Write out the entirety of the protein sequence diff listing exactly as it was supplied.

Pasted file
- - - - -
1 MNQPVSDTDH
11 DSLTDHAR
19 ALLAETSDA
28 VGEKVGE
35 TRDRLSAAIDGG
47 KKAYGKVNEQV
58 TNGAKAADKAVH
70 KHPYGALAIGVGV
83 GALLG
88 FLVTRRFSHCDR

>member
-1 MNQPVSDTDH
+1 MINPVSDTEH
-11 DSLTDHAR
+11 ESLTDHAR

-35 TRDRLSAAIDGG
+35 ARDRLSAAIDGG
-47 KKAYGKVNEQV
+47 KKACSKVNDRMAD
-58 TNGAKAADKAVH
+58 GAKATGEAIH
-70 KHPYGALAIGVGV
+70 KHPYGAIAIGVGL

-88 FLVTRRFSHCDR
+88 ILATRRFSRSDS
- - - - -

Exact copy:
1 MNQPVSDTDH
11 DSLTDHAR
19 ALLAETSDA
28 VGEKVGE
35 TRDRLSAAIDGG
47 KKAYGKVNEQV
58 TNGAKAADKAVH
70 KHPYGALAIGVGV
83 GALLG
88 FLVTRRFSHCDR

>member
-1 MNQPVSDTDH
+1 MINPVSDTEH
-11 DSLTDHAR
+11 ESLTDHAR

-35 TRDRLSAAIDGG
+35 ARDRLSAAIDGG
-47 KKAYGKVNEQV
+47 KKACSKVNDRMAD
-58 TNGAKAADKAVH
+58 GAKATGEAIH
-70 KHPYGALAIGVGV
+70 KHPYGAIAIGVGL

-88 FLVTRRFSHCDR
+88 ILATRRFSRSDS